The paintings below are by Sir Alfred Munnings (1878-1959), a British artist who made many beautiful watercolor paintings of horses, encampments, and caravans.  What better, more colorful, and dynamic subject matter?  Alfred Munnings’s biography states that he clearly considered himself accepted among the gypsies when he was able to persuade several of the older women to bring out the brilliant shawls, boldly coloured aprons, and flamboyant ostrich feathered hats that were special occasion wear for the women.”

ALFRED-MUNNINGS

Sir Alfred Munnings.

The ubiquitous fire hook and kettle rest as the true center of this scene.  Everyone is done up in the Sunday best at Epsom Downs.  We see all kinds of accommodations from a bender tent to various quality of living wagon.  And no camp is complete without a lurcher (dog) and the milk goat.

Munnings became president of the Royal Academy and was made a Knight of the Victorian Orderwhile Dame Laura Knight (1877-1970) served on a panel of European judges for an international exhibition at the Carnegie Institute and was appointed as an official artist for the Nuremberg War trials for her technical abilities.  In other words, good documentary artists.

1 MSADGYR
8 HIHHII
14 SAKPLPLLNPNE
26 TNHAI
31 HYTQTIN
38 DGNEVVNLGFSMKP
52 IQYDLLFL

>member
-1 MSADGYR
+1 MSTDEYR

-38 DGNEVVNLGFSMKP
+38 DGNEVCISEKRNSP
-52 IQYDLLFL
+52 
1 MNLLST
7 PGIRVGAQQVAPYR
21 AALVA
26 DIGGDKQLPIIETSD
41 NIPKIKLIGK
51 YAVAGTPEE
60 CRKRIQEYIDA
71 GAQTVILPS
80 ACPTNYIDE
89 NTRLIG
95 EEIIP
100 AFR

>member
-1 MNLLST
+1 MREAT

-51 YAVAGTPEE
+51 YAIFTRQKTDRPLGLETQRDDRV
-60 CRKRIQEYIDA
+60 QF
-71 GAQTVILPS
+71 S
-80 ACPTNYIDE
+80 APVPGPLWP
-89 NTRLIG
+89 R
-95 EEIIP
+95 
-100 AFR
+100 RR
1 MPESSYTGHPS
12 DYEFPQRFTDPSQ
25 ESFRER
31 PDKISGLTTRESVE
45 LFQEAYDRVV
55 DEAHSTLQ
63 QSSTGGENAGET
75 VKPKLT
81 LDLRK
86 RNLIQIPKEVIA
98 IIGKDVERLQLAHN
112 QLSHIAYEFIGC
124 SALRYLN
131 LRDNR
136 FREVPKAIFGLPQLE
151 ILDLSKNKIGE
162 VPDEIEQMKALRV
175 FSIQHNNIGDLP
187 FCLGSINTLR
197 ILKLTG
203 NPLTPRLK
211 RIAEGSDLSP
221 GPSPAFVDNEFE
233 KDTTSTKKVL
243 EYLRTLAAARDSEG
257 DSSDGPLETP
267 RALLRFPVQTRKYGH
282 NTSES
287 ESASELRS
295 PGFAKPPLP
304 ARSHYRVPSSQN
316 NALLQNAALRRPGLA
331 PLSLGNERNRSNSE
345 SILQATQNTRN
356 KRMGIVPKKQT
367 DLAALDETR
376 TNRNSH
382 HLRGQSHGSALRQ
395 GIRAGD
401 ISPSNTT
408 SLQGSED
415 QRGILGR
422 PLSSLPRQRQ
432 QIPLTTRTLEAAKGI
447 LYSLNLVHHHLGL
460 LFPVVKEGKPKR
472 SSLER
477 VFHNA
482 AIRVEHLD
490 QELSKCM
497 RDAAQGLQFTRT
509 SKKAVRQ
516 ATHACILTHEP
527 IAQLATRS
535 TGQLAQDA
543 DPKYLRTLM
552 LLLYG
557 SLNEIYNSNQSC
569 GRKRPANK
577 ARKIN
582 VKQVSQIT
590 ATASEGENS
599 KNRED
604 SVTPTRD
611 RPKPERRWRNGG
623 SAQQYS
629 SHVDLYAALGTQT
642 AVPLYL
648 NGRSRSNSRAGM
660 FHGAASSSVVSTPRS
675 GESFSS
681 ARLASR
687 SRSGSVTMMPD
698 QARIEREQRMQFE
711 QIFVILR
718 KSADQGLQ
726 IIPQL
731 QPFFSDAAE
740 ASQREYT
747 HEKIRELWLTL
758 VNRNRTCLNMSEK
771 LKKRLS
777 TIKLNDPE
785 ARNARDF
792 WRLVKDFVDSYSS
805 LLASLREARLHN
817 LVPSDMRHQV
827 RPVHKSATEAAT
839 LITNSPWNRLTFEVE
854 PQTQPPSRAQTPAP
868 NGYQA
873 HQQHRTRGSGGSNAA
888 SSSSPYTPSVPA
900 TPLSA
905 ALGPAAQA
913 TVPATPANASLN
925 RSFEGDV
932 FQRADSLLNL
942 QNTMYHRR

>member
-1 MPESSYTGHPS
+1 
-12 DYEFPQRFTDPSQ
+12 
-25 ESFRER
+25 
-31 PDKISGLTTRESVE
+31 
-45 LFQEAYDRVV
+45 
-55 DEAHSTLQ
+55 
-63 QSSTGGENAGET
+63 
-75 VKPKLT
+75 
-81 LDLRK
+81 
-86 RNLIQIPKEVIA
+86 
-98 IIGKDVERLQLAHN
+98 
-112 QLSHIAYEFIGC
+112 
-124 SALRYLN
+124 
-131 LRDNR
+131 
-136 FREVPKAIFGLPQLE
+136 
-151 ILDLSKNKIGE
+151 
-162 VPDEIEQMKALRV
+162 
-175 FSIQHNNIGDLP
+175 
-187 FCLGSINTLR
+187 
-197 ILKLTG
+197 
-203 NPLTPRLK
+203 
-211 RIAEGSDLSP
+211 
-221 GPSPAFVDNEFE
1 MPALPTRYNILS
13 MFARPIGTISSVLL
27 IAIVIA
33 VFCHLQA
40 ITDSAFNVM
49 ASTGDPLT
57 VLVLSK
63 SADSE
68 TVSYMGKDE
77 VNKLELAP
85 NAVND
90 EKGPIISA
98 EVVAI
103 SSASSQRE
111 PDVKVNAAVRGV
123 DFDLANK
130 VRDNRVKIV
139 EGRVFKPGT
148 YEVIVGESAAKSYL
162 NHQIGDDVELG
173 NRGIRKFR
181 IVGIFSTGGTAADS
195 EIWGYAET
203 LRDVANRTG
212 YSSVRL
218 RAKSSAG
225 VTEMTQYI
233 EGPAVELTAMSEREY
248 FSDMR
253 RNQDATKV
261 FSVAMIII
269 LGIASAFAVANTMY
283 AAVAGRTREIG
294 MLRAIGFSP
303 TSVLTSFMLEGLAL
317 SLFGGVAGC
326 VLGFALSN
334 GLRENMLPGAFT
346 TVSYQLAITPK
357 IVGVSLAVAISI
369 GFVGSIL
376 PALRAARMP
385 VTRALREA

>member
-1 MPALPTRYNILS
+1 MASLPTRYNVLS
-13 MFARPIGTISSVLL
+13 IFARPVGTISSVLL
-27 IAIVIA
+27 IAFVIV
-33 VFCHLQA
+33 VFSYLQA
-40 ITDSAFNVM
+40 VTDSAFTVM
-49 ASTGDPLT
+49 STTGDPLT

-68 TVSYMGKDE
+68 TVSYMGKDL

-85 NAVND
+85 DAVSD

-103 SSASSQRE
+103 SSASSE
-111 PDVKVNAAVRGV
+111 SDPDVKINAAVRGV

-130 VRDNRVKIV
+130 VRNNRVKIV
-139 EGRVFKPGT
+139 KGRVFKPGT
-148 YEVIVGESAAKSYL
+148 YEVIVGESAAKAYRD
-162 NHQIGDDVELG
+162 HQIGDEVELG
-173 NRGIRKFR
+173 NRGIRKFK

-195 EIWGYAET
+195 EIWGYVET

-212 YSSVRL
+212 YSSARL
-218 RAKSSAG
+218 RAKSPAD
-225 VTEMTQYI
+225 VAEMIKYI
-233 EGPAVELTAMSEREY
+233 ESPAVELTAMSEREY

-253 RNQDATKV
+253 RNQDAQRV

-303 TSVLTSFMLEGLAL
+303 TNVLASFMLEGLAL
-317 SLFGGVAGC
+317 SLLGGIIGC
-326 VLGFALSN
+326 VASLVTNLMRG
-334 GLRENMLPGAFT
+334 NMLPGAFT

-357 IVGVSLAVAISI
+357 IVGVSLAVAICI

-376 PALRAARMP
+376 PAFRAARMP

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Sir Alfred Munnings.

Travellers and their goat gather ’round the morning tea.  I envision Mick’s garden will look like this once Jim and I get our ‘vans parked for the summer.

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Gypsy Life, the hops pickers, Sir Alfred Munnings..

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One of my favorites.  So much going on here and a great color scheme.